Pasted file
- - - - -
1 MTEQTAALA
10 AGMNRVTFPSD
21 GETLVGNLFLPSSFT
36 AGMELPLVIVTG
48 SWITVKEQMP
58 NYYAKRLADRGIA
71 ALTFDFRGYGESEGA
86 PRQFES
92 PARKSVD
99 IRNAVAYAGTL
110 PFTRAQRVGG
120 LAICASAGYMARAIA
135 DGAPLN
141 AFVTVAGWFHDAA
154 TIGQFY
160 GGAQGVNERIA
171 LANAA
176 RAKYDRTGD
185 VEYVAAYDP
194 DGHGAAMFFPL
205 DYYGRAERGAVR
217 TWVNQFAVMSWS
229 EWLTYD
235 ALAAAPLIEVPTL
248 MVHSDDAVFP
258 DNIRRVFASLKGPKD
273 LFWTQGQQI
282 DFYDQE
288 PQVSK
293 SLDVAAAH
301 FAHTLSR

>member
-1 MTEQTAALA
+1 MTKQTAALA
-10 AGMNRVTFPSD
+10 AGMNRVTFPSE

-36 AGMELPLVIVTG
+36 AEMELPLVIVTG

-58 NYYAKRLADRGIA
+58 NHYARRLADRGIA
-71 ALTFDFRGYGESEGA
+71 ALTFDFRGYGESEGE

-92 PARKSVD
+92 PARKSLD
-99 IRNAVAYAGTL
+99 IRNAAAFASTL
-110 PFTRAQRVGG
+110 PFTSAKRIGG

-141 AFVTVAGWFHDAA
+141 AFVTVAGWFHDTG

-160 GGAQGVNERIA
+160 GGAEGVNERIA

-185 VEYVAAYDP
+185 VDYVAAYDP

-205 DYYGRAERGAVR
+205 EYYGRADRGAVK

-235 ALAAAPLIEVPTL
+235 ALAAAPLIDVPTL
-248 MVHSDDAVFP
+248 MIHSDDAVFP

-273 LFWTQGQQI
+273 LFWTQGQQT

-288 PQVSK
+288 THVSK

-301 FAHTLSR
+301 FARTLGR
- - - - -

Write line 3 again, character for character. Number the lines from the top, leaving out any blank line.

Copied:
21 GETLVGNLFLPSSFT